If you own property all cash, the market shouldn’t have a large impact on your decision making, so perhaps you can continue forward with your plan. Keep in mind, you’re trading equity, so if you think an alternative asset is a better investment, do it. Just like your property, the exchange property you’re purchasing was also likely worth more money twelve months ago. Remember, throughout the next few months, you’re finally “timing” the market as prices continue to decline. As we say in the brokerage business, sell high, buy high, sell low, buy low. If you don’t have a plan, speak to an expert that can help you formulate one. If you have a plan, you should still speak to an expert for their opinions.


If you were planning on cashing out, current pricing is still better than pre-pandemic pricing… at least at this moment in time, because that will likely change. If that’s the plan, today is better than tomorrow.


Don’t let the fear of the now prevent you from getting to where you want to go; you don’t want to be the deer in the headlights, frozen by fear. This means you must continue making smart investment decisions despite a changing market. If you own an underperforming asset, it probably makes sense to exchange. If you own an asset paying well above market rent, it probably makes sense to sell. If you own an asset in a tertiary market with no alternative uses and are planning to outlive the lease, it probably makes sense to sell. If you own a tenant that won’t be a company in the near term, it probably makes sense to sell. If you don’t know if you own this type of property, you should speak to an expert. Remember, an expert is someone that can provide information about the characteristics that impact your real estate investments. Don’t get this confused with an accountant, who is great at providing tax advice but might not understand the complexities of one net lease investment from another. Let your accountant be just that, an accountant.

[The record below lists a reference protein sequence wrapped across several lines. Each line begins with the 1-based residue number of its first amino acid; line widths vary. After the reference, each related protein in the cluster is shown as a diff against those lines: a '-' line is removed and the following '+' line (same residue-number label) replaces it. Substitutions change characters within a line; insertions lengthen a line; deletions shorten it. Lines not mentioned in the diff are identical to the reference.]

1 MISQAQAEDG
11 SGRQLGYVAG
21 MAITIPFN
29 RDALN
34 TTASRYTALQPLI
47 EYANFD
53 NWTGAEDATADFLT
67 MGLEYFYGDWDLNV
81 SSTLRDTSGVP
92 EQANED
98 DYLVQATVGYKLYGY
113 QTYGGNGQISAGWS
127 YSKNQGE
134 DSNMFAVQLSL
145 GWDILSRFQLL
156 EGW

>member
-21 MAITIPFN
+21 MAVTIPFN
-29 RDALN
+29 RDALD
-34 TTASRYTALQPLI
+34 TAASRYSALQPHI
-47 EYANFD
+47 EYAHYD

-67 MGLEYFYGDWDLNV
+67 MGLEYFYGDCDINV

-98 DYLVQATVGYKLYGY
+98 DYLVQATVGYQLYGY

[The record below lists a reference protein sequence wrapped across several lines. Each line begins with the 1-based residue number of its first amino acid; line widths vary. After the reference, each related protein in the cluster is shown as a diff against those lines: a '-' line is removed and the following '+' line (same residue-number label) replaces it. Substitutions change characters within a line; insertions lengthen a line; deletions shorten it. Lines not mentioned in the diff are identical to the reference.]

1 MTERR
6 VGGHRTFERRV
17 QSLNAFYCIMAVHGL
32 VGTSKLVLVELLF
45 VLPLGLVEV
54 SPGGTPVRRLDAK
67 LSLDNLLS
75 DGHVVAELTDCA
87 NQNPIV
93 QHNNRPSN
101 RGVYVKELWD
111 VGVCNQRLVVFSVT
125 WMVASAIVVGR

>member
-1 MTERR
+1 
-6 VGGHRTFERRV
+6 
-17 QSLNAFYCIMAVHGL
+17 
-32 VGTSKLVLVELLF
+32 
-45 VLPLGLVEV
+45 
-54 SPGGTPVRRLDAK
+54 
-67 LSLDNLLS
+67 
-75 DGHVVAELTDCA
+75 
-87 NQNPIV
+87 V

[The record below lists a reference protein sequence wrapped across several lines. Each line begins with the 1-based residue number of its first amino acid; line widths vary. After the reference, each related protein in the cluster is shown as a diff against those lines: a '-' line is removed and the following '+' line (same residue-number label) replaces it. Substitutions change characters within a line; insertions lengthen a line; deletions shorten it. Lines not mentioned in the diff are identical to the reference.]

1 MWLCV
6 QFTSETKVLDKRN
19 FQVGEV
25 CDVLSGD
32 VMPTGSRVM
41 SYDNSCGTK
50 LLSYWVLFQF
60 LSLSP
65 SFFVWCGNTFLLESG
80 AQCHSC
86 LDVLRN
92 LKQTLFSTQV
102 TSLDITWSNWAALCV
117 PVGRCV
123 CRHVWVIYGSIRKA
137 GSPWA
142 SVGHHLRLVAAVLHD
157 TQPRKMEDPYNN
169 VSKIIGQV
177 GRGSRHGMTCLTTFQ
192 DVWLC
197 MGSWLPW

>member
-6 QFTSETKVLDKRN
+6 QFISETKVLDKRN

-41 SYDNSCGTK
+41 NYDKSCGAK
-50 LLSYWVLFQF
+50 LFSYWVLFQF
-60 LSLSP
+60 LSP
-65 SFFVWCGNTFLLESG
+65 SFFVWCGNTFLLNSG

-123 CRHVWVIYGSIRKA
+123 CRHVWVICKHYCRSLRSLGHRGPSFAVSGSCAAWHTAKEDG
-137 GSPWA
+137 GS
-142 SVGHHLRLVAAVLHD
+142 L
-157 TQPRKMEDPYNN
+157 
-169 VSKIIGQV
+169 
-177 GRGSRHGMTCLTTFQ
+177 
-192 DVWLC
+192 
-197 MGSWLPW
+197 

An expert is someone that can analyze your property or portfolio and the opportunities or risk associated with it. They can help you formulate a plan and provide you with recommendations to help you accomplish your goals. However, you are the boss, you make the decisions. When I meet with clients, I make sure to let them know that I recognize that I am not the decision-maker, they are. I am there to help them understand the market, analyze their investments, leverage my resources, and provide strategies for accomplishing their goals. However, you are the owner and decide what to do, and a broker is there to execute the assignment for you. If an owner is not in touch with a qualified and competent commercial real estate expert, now is the time to be.


Change can be difficult, and the market we’re in presents new challenges and concerns for owners. However, it also provides some great opportunities for owners and brokers willing to put forth the effort. To close this out, I will circle back to the traffic analogy I used to start this article. We’re in traffic and that is okay. Even in traffic, progress can and will be made.